Tuesday, December 30, 2008

Pete '08: The Year in Food

It's that time again. As the new year approaches we all must reflect on the restaurant meals we've enjoyed (or didn't) over the past year. At least I was informed last year that I had to reflect, so I started my series of year-end roundups. Of course, there's more to life than food, and this was a particularly interesting year to be living in America, so much so that the momentous election of Barack Obama almost overshadowed my finding a great vindaloo.

My discovery of the fabulous vindaloo at Tadka may have been the most striking culinary event of the year for me. Until you've had a true vindaloo in India, you don't really know how bad (and inauthentic) most U.S. Indian restaurant versions of the dish are.

In other news from the Indian front, reports of a great, authentic biryani at Sangam, in The Village, only led to disappointment. Happily, Devi reopened this year, after closing due to a rift with a former business partner, the owner of the mediocre Baluchi's chain, who was apparently skimming tips. I had another excellent restaurant week meal there, and I also got to see Devi's master chef Suvir Saran perform at the Times Travel Show earlier in the year. A trip to Richmond Hill, way out in Queens, gave me the opportunity to sample some Indo-Caribbean snacks.

I seem to have written a fair amount about Japanese food this year. In recent years New York has become a mecca for all sorts of regional and specialty Japanese restaurants. So while in much of America Japanese food pretty much means sushi and teriyaki, I was able to enjoy and write about yakiniku (table grilling) at Gyu-Kaku, Hakata-style tonkotsu ramen at Ippudo (where I nearly became drunk on their "liquid pork"), and an izakaya (Japanese eating pub) experience at Ariyoshi. I also got to try the traditional Okinawan dish of bitter melon, eggs and tofu at Suibi (now closed, alas), and my masculinity survived a couple of "ladies' sets" at Ise.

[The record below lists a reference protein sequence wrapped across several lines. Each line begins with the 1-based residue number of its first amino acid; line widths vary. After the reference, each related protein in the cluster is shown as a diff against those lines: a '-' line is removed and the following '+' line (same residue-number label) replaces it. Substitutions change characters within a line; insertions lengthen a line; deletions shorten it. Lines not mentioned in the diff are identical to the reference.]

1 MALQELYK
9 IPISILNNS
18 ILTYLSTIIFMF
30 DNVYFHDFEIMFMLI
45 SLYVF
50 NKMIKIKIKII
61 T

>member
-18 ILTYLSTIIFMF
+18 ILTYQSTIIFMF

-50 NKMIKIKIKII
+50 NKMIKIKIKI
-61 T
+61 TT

Those who know me, or who have been regular readers of this blog, know that perhaps my greatest culinary love is the cuisines of China. I kicked off the eating year with a visit to Shanghai Cafe, where I had the traditional New Year's rice cakes, nian gow. A second visit to Imperial Palace in Flushing convinced me that it is the best Cantonese restaurant we have in New York at the moment. Lucky Eight, in Sunset Park, a favorite of New York Magazine's Adam Platt, couldn't hold a candle to Imperial Palace. I was happy to find a couple of good bets for Chinatown-style roast meats near my midtown east office. Also near my office is Our Place Shanghai Tea Garden, where I had one memorable dinner. A visit from some vegetarian friends provided the opportunity to compose a purely vegetarian menu at John's Shanghai, Shanghai-style being perhaps the most vegetarian-friendly of Chinese regional cuisines. I traversed this great nation in search of Yunnan cuisine, and I struck gold in Chicago. In Riverdale I took a culinary time capsule back to the Chinese-American food of my youth at Golden Gate.

Though Florence's, the Ghanaian restaurant in Harlem that I raved about a while back, closed this year, I found excellent West African food closer to home at two Brooklyn establishments, Meytex and Mariam's.

I hit a number of interesting places with my monthly outer boroughs entourage. We were almost killed with calories at Milan's, a Slovak restaurant in Brooklyn. We had excellent, refined mezedes at S'Agapo, a Cretan restaurant in Astoria. In Elmhurst we visited Upi Jaya, for Padang-style Indonesian food. I finally wrote, with some difficulty, about Sripraphai, perhaps the city's most highly regarded Thai restaurant, and we tried a different side of Thai, Isaan food, at Zabb.